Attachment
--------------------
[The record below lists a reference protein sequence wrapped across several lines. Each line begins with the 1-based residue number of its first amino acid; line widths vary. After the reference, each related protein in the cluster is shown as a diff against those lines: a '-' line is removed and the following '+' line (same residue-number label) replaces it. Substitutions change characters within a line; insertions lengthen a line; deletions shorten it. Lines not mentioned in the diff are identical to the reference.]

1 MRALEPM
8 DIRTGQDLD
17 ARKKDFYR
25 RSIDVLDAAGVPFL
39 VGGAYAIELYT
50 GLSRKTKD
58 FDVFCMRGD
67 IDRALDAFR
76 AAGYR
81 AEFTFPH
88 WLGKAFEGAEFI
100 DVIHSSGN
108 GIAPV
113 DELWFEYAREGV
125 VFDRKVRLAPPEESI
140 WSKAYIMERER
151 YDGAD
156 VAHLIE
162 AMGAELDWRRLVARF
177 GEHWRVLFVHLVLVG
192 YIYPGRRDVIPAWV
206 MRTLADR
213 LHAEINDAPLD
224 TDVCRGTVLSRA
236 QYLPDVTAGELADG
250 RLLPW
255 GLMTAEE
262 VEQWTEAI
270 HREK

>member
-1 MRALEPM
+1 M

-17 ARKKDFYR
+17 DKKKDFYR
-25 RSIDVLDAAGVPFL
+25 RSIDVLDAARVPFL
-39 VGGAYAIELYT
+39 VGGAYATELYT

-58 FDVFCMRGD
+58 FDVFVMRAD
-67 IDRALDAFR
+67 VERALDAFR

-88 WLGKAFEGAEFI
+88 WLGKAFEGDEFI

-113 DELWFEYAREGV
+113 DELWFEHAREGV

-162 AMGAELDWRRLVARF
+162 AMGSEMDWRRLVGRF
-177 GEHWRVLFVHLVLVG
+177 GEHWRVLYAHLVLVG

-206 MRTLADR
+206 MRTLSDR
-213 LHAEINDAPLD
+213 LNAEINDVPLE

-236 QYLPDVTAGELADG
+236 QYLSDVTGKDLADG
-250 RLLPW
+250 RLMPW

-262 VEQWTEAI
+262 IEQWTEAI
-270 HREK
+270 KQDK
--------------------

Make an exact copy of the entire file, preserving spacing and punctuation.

[The record below lists a reference protein sequence wrapped across several lines. Each line begins with the 1-based residue number of its first amino acid; line widths vary. After the reference, each related protein in the cluster is shown as a diff against those lines: a '-' line is removed and the following '+' line (same residue-number label) replaces it. Substitutions change characters within a line; insertions lengthen a line; deletions shorten it. Lines not mentioned in the diff are identical to the reference.]

1 MRALEPM
8 DIRTGQDLD
17 ARKKDFYR
25 RSIDVLDAAGVPFL
39 VGGAYAIELYT
50 GLSRKTKD
58 FDVFCMRGD
67 IDRALDAFR
76 AAGYR
81 AEFTFPH
88 WLGKAFEGAEFI
100 DVIHSSGN
108 GIAPV
113 DELWFEYAREGV
125 VFDRKVRLAPPEESI
140 WSKAYIMERER
151 YDGAD
156 VAHLIE
162 AMGAELDWRRLVARF
177 GEHWRVLFVHLVLVG
192 YIYPGRRDVIPAWV
206 MRTLADR
213 LHAEINDAPLD
224 TDVCRGTVLSRA
236 QYLPDVTAGELADG
250 RLLPW
255 GLMTAEE
262 VEQWTEAI
270 HREK

>member
-1 MRALEPM
+1 M

-17 ARKKDFYR
+17 DKKKDFYR
-25 RSIDVLDAAGVPFL
+25 RSIDVLDAARVPFL
-39 VGGAYAIELYT
+39 VGGAYATELYT

-58 FDVFCMRGD
+58 FDVFVMRAD
-67 IDRALDAFR
+67 VERALDAFR

-88 WLGKAFEGAEFI
+88 WLGKAFEGDEFI

-113 DELWFEYAREGV
+113 DELWFEHAREGV

-162 AMGAELDWRRLVARF
+162 AMGSEMDWRRLVGRF
-177 GEHWRVLFVHLVLVG
+177 GEHWRVLYAHLVLVG

-206 MRTLADR
+206 MRTLSDR
-213 LHAEINDAPLD
+213 LNAEINDVPLE

-236 QYLPDVTAGELADG
+236 QYLSDVTGKDLADG
-250 RLLPW
+250 RLMPW

-262 VEQWTEAI
+262 IEQWTEAI
-270 HREK
+270 KQDK